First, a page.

Out to Sea at “First Light” with Miami-based Surfer and Sculptor Bhakti Baxter

  • Image courtesy of Nina Johnson.

Surfing is governed as much by the moon as the sun, as much by the ebb and flow of tides as by the shifts between day and night. “First Light,” a new Miami show by Bhakti Baxter, pays homage to those rhythms, both on- and offshore.

It’s a topic the artist knows plenty about. A sculptor, painter, and musician, Baxter is also a surfer who was born in Miami, where he still lives and works. It’s hard to miss the parallel: Being a native, and thus being intimately familiar with local topography, is a crucial value for surfers looking to rule the waves. The same could be said for a sculptor trying to artistically capture that same topography.

And Baxter knows the Florida shoreline well, not only from bobbing in the ocean while waiting for the perfect set, but also from a canoe or as a pedestrian taking long walks on the islands of Biscayne Bay. It was during those walks that Baxter collected the mélange of material—driftwood, feathers, coconuts, buoys tangled in fishermen’s traps—that he transformed into his new sculpture series.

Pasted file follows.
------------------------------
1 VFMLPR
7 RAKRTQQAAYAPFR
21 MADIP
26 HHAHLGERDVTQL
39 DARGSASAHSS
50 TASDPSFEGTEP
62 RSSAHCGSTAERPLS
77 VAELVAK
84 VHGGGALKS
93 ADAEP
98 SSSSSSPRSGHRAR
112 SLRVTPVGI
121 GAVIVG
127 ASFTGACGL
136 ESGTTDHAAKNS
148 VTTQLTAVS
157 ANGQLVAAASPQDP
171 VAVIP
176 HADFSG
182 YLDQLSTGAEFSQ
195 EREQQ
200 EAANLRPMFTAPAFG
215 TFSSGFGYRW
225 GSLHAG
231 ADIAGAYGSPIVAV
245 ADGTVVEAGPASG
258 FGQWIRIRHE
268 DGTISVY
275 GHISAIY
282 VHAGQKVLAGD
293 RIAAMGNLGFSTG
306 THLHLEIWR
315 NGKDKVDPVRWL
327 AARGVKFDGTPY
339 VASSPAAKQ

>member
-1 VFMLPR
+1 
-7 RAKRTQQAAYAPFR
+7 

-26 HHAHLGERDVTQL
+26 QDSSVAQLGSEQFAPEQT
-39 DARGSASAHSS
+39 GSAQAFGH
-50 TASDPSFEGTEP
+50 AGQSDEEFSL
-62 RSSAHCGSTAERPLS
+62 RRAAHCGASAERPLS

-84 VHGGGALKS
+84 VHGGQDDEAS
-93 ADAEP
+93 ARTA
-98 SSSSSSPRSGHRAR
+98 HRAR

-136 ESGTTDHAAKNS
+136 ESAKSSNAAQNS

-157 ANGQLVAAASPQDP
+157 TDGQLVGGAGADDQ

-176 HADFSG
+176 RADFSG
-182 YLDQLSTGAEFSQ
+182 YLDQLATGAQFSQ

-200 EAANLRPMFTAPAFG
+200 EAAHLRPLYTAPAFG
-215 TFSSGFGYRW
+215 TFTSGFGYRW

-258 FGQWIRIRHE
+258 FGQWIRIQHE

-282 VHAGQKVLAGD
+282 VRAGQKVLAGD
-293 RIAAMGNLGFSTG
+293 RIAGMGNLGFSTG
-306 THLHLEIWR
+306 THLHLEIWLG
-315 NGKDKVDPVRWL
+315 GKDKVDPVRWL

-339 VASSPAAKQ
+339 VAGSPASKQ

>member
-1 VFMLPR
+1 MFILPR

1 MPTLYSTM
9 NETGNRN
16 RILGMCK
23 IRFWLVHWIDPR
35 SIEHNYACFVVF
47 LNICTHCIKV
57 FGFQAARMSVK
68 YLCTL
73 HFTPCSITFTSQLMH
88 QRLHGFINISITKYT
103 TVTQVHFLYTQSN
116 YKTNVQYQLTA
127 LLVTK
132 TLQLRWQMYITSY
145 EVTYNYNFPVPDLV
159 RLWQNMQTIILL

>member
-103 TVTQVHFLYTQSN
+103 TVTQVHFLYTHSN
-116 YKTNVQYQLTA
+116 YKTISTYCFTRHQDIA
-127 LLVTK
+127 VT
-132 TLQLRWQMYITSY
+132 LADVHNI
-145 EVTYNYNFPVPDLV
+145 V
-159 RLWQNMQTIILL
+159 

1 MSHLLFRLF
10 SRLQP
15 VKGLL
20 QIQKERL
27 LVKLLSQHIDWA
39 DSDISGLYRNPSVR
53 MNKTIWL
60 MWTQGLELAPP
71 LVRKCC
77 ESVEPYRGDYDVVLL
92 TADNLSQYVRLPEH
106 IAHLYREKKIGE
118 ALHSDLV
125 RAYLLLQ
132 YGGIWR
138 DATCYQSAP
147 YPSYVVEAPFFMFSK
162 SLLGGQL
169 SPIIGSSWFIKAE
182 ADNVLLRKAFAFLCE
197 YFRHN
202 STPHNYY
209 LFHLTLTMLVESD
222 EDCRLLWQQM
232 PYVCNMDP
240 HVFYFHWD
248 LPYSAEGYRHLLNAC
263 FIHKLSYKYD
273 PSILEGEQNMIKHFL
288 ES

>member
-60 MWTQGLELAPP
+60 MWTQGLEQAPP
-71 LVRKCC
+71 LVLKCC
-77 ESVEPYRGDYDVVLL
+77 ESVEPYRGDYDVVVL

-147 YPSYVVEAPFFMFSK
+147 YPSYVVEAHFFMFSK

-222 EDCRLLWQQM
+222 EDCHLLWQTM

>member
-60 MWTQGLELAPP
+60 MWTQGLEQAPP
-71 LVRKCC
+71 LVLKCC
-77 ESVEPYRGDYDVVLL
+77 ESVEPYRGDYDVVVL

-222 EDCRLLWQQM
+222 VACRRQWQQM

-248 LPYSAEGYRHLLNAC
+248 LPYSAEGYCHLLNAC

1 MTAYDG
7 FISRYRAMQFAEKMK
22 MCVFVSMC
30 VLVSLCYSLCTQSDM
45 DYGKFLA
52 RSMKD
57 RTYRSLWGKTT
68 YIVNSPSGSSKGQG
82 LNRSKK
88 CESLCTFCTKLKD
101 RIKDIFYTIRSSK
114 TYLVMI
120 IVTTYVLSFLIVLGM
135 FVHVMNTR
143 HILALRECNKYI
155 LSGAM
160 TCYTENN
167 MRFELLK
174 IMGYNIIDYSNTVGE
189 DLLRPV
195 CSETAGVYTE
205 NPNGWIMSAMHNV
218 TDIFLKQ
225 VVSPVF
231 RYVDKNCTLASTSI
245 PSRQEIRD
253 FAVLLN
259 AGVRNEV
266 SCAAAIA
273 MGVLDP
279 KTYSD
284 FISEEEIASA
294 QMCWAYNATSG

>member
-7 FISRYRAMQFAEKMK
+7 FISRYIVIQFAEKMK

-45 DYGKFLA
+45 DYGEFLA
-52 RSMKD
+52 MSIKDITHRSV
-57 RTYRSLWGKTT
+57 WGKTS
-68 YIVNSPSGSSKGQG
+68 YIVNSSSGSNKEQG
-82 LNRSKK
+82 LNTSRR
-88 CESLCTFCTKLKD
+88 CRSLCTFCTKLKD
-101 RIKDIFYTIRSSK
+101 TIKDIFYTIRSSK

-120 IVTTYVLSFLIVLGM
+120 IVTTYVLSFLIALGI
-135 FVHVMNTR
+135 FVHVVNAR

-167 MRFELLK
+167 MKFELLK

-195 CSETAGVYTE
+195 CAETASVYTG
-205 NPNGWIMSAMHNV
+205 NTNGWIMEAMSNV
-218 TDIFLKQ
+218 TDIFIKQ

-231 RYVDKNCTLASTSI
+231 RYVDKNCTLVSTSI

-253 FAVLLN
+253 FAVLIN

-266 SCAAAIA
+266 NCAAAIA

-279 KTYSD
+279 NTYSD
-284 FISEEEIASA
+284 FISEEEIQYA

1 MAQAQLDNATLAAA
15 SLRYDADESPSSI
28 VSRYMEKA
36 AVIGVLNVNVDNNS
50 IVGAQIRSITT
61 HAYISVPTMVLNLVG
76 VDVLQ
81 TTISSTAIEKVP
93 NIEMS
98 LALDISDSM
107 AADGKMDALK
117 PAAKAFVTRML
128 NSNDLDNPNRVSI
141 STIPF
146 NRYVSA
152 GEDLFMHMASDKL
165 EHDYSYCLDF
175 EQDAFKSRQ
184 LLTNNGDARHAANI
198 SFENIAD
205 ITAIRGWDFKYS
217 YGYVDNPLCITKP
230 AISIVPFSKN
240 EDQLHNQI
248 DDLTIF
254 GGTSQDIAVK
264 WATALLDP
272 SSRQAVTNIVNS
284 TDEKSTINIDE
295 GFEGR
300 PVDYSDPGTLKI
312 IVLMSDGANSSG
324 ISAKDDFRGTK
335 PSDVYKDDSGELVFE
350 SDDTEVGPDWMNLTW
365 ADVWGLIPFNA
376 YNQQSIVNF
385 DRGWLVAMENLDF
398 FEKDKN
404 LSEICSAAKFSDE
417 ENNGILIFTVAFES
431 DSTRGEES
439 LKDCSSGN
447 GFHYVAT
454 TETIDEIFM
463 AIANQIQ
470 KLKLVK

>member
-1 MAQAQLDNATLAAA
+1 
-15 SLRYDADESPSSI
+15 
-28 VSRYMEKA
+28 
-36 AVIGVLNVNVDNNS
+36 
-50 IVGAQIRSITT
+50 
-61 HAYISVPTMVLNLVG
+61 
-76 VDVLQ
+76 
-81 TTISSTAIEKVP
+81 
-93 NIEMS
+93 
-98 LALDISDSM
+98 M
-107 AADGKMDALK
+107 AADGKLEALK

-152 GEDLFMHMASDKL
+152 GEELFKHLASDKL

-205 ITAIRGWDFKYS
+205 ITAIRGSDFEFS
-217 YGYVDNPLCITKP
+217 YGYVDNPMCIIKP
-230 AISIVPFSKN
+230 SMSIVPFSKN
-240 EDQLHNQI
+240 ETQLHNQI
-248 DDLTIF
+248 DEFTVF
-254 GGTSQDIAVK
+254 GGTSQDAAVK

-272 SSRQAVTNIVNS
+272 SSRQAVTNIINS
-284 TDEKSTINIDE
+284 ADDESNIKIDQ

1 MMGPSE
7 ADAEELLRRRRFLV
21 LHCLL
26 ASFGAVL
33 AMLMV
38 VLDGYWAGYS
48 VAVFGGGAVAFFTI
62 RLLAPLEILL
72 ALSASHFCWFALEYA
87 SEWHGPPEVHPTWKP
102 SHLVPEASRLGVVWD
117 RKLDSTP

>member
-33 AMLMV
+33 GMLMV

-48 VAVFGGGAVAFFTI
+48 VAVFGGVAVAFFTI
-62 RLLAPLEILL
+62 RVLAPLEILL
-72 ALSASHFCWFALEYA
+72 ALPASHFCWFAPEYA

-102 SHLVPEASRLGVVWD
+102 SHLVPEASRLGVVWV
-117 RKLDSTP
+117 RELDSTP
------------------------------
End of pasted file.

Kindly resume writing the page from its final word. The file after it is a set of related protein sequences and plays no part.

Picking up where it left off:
In Coco Loco (Adam and Eva) (2016) and Zoid 2 (Happy heart) (2016), those scavenged materials have been shaped by the sea, their edges softened by rushing water and coarse sand. Standing in Nina Johnson’s contemporary gallery space, the constructions are surreal, at turns otherworldly and comical yet still representational of human heads and bodies.

Also included is a series of water-based drawings, including the eerie and sensuous Kissing Donuts (diptych) (2015–16) and Duodenum, Jejunum, Ileum (2015–16), an ethereal ink on Mylar piece that looks like something seen through a microscope. Nevertheless, each work in the show is unmistakably of the sea, a stark emblem of an underwater world brought onto dry land.

“First Light,” in this case, is not just a reference to dawn, to the surfer’s first ride; it’s a specific surf break near Baxter’s home—a ridge in the seabed that, while not visible from shore, shapes a daily reality for beachgoers. While seemingly the least abstract works in the show, the dreamy, vaguely mysterious surfboards pair nicely with Baxter’s sculptures and drawings. That sense of mystery feels right. After all, when drifting out to sea and peering into the deep while waiting for the next wave, what is more mysterious than those dark, watery depths?


—Bridget Gleeson


Bhakti Baxter: First Light” is on view at Nina Johnson, Miami, Nov. 1–26, 2016.

Follow Nina Johnson on Artsy.

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